1. Future (1) resembled past (1) in relevant respects.
2. Future (2) resembled past (2) in relevant respects.
3. Future (3) resembled past (3) in relevant respects.
.
.
.
n. Future(n) resembled past(n) in relevant respects.
--------------------------------------------------------
n + 1 Future(n + 1) will resemble past(n + 1)
All futures resemble the past in relevant respects.

The problem is that once again one can argue that the truth of the premises is irrelevant to the conclusion because the premises are about the past and the conclusion is about the future. So in order to justify this inductive argument we need to know that the future will resemble the past in relevant respects! So this reasoning is hopelessly circular. Since the claim that nature is uniform is not a relation among ideas and we cannot justify the claim if it is a matter of fact, we are left with the unpalatable conclusion that we have no justification for the claim that the future resembles the past in relevant respects, and thus we have no justification for any inductive leap.

How deep does the problem of induction go? That answer is that the problem goes very deep indeed. First, inductive inference is far more than common-place in every day life. We simply could not go on living without assuming that bread will nourish, that the air we breath will continue to sustain us and the ground we walk on to support us. The problem of induction also effects all branches of learning which deal with matters of fact. Thus, it seems to undermine the justification of all scientific laws (insofar as these are not mere historical curiosities and are supposed to apply to the future).. Students are sometimes inclined to invoke probability theory to justify scientific laws. Unfortunately the problem of induction applies to probability theory as much as it does to anything else. Claims about relative frequencey of events are always inductive leaps from observed past instances to future ones. What justifies this leap? Surely only the claim that the future will resemble the past in relevant respects.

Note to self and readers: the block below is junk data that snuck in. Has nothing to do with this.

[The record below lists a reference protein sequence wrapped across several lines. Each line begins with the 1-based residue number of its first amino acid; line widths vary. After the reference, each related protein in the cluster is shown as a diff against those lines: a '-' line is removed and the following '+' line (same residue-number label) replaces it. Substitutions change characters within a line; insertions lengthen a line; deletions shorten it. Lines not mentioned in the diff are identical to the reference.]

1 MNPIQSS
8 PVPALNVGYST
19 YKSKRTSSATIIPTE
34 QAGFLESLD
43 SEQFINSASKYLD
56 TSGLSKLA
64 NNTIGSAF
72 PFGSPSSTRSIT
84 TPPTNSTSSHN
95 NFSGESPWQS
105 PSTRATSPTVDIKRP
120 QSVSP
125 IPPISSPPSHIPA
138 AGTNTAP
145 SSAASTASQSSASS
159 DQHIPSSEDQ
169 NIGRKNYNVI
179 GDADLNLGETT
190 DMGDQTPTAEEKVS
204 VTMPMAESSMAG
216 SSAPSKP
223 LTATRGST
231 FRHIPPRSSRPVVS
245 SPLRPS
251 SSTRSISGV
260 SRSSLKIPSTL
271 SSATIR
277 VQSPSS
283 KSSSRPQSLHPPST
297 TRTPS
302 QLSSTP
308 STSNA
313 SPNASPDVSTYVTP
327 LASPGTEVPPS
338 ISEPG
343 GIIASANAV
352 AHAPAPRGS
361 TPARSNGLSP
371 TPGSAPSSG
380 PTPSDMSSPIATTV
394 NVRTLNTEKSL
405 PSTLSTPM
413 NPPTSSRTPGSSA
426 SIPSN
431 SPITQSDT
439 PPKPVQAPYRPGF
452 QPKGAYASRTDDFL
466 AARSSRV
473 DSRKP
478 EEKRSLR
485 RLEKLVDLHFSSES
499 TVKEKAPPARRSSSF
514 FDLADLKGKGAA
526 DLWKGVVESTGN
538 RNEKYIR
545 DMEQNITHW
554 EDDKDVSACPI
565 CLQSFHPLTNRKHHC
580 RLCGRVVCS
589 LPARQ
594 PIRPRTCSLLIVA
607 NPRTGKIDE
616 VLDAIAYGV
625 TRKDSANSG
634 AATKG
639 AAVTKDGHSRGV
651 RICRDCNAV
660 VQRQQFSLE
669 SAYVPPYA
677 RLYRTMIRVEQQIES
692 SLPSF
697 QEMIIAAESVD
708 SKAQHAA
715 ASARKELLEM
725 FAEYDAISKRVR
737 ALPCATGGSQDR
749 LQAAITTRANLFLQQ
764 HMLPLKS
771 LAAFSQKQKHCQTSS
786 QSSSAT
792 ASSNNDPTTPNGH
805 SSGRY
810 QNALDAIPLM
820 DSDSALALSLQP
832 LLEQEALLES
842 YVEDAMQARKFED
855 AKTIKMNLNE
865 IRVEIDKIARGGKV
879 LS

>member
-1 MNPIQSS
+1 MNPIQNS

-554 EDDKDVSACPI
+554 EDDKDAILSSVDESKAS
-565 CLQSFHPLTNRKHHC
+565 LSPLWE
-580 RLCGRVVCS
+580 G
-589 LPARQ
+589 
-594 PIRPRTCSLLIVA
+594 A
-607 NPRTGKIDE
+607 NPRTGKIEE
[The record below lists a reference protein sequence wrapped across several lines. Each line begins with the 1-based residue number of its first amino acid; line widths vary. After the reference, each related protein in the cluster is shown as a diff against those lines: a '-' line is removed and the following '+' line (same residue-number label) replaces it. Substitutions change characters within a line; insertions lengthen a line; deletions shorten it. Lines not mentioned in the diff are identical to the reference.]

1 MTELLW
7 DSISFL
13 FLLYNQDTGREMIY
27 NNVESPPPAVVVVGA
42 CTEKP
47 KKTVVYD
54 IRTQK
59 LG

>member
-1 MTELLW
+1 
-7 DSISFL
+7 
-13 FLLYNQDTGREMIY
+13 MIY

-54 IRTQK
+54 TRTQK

Hume's Solution

Hume basically claim that our belief that the future will resemble the past is largely a matter of habit or custom. We are forced by nature to believe these things, even though reason provides not justification for them. Given the examples cited above, this has a considerable amount of plausibility to it. Some conclusions are forced on us. (Imagine if you were constantly worried that all the oxygen in the room you are in might migrate to a corner of that room leaving you gasping for air, or that the floor might suddenly cease to support you, or that your lunch might actually kill rather than nourish you. Perhaps scientific laws are less necessary for survival, but insofar as the way of coming to such conclusions has been forced on us by nature, it may well be less than surprising if the same process holds true in cases where our survival is not so much of an issue.